“Poetry as Archive: a History of Romanticism”
April 2, 2004
Eminent scholar Dipesh Chakrabarty presented a talk entitled “Poetry as Archive: A History of Romanticism” to an attentive audience of around 30 at the Center on April 2. A founding member of the Subaltern Studies Group and the Lawrence A. Kimpton Distinguished Service Professor at the University of Chicago, Chakrabarty is widely acclaimed for his work on liberal theory, nationalism, and modernity, especially as they relate to questions of historiography.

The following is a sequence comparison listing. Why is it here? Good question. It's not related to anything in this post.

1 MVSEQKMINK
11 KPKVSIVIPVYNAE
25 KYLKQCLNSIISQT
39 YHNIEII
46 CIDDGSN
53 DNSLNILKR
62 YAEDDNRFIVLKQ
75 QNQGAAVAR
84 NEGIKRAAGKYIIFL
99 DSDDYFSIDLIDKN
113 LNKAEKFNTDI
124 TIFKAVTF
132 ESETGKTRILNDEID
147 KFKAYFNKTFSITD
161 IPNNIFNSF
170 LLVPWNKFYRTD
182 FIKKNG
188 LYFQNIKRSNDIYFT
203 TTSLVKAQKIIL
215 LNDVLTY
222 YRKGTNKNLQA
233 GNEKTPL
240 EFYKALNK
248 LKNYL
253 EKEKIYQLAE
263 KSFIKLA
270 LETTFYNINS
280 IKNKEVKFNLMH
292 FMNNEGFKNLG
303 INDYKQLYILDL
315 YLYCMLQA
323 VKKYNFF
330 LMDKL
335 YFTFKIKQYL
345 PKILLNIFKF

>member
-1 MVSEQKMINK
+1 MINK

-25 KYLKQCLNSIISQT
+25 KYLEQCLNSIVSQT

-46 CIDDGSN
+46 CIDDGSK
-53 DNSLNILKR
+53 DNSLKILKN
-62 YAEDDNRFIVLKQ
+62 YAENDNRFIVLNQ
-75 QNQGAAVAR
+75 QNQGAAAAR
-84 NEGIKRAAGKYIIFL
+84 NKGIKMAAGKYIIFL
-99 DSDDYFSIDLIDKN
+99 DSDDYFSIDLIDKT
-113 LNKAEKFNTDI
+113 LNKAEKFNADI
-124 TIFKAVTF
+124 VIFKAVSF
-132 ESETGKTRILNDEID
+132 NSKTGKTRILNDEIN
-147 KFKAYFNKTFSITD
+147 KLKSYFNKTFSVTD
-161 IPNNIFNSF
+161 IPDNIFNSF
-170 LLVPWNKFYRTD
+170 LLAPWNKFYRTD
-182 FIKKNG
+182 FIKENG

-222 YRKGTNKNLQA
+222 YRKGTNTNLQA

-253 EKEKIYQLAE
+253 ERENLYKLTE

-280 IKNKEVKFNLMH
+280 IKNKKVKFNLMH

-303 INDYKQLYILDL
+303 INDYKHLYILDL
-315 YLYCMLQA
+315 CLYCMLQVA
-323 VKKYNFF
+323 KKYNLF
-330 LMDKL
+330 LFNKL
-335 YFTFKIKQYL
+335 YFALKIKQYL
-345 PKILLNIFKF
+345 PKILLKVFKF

Focusing on the ways in which literature operates as a site for articulating or formulating the “spirit” of the nation, Chakrabarty’s talk at the Center dwelled on the historical and political significance of literary genealogies. With reference to India, especially Bengal, he argued for the ways in which strands of nineteenth-century European Romanticism informed a vernacular literary tradition that had tremendous purchase in negotiating between individual and collective subjectivities. He pointed out that the death of romanticism in many ways also marked the death of vernacular literature. Suggesting that in an era witnessing the globalization of English we need to redirect our attention to the role of vernacular traditions, Chakrabarty’s talk raised important questions about the possible relationship between vernaculars and the Left in addressing contemporary global politics.